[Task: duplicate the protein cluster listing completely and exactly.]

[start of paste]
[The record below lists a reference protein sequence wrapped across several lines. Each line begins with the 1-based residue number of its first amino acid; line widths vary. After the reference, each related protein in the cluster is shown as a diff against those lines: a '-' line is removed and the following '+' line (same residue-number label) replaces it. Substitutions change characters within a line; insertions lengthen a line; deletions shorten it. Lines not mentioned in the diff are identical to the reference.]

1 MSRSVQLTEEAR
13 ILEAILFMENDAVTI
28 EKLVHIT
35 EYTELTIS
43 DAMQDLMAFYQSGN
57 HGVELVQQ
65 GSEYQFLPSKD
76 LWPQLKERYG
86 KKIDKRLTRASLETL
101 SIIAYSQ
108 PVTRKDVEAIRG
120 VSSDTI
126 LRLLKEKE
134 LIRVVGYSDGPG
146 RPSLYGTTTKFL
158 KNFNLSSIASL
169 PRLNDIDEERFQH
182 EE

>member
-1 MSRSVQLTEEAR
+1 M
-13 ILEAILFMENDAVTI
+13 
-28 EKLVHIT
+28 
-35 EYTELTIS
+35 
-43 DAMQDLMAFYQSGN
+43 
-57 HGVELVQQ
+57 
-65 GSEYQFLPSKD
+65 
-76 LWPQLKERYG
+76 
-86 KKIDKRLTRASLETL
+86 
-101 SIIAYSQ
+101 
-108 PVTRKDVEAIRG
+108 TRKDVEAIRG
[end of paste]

[The record below lists a reference protein sequence wrapped across several lines. Each line begins with the 1-based residue number of its first amino acid; line widths vary. After the reference, each related protein in the cluster is shown as a diff against those lines: a '-' line is removed and the following '+' line (same residue-number label) replaces it. Substitutions change characters within a line; insertions lengthen a line; deletions shorten it. Lines not mentioned in the diff are identical to the reference.]

1 MSRSVQLTEEAR
13 ILEAILFMENDAVTI
28 EKLVHIT
35 EYTELTIS
43 DAMQDLMAFYQSGN
57 HGVELVQQ
65 GSEYQFLPSKD
76 LWPQLKERYG
86 KKIDKRLTRASLETL
101 SIIAYSQ
108 PVTRKDVEAIRG
120 VSSDTI
126 LRLLKEKE
134 LIRVVGYSDGPG
146 RPSLYGTTTKFL
158 KNFNLSSIASL
169 PRLNDIDEERFQH
182 EE

>member
-1 MSRSVQLTEEAR
+1 M
-13 ILEAILFMENDAVTI
+13 
-28 EKLVHIT
+28 
-35 EYTELTIS
+35 
-43 DAMQDLMAFYQSGN
+43 
-57 HGVELVQQ
+57 
-65 GSEYQFLPSKD
+65 
-76 LWPQLKERYG
+76 
-86 KKIDKRLTRASLETL
+86 
-101 SIIAYSQ
+101 
-108 PVTRKDVEAIRG
+108 TRKDVEAIRG